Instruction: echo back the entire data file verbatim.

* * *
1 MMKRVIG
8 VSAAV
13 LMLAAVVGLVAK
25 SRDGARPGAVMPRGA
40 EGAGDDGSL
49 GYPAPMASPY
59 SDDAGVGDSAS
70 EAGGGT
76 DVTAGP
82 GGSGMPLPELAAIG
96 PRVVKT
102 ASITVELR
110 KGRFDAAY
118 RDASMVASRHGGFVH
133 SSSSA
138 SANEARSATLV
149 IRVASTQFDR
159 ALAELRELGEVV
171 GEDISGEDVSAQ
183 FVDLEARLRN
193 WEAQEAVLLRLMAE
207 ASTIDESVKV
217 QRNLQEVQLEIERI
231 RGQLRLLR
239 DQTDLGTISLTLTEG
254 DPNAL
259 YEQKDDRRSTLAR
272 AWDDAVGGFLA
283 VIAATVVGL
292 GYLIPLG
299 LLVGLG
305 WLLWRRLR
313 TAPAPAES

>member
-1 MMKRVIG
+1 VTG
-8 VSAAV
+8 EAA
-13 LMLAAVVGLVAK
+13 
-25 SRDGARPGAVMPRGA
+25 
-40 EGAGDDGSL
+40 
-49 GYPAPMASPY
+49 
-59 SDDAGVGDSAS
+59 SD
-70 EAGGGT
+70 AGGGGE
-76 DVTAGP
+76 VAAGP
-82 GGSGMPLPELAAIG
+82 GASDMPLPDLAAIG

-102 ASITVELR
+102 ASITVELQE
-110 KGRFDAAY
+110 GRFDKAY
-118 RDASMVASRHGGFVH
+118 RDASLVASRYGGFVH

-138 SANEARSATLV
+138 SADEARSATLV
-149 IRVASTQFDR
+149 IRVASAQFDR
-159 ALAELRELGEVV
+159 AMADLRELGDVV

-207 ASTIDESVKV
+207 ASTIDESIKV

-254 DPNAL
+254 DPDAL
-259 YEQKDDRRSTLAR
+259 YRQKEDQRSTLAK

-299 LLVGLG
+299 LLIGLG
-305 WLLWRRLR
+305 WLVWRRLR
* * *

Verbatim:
1 MMKRVIG
8 VSAAV
13 LMLAAVVGLVAK
25 SRDGARPGAVMPRGA
40 EGAGDDGSL
49 GYPAPMASPY
59 SDDAGVGDSAS
70 EAGGGT
76 DVTAGP
82 GGSGMPLPELAAIG
96 PRVVKT
102 ASITVELR
110 KGRFDAAY
118 RDASMVASRHGGFVH
133 SSSSA
138 SANEARSATLV
149 IRVASTQFDR
159 ALAELRELGEVV
171 GEDISGEDVSAQ
183 FVDLEARLRN
193 WEAQEAVLLRLMAE
207 ASTIDESVKV
217 QRNLQEVQLEIERI
231 RGQLRLLR
239 DQTDLGTISLTLTEG
254 DPNAL
259 YEQKDDRRSTLAR
272 AWDDAVGGFLA
283 VIAATVVGL
292 GYLIPLG
299 LLVGLG
305 WLLWRRLR
313 TAPAPAES

>member
-1 MMKRVIG
+1 VTG
-8 VSAAV
+8 EAA
-13 LMLAAVVGLVAK
+13 
-25 SRDGARPGAVMPRGA
+25 
-40 EGAGDDGSL
+40 
-49 GYPAPMASPY
+49 
-59 SDDAGVGDSAS
+59 SD
-70 EAGGGT
+70 AGGGGE
-76 DVTAGP
+76 VAAGP
-82 GGSGMPLPELAAIG
+82 GASDMPLPDLAAIG

-102 ASITVELR
+102 ASITVELQE
-110 KGRFDAAY
+110 GRFDKAY
-118 RDASMVASRHGGFVH
+118 RDASLVASRYGGFVH

-138 SANEARSATLV
+138 SADEARSATLV
-149 IRVASTQFDR
+149 IRVASAQFDR
-159 ALAELRELGEVV
+159 AMADLRELGDVV

-207 ASTIDESVKV
+207 ASTIDESIKV

-254 DPNAL
+254 DPDAL
-259 YEQKDDRRSTLAR
+259 YRQKEDQRSTLAK

-299 LLVGLG
+299 LLIGLG
-305 WLLWRRLR
+305 WLVWRRLR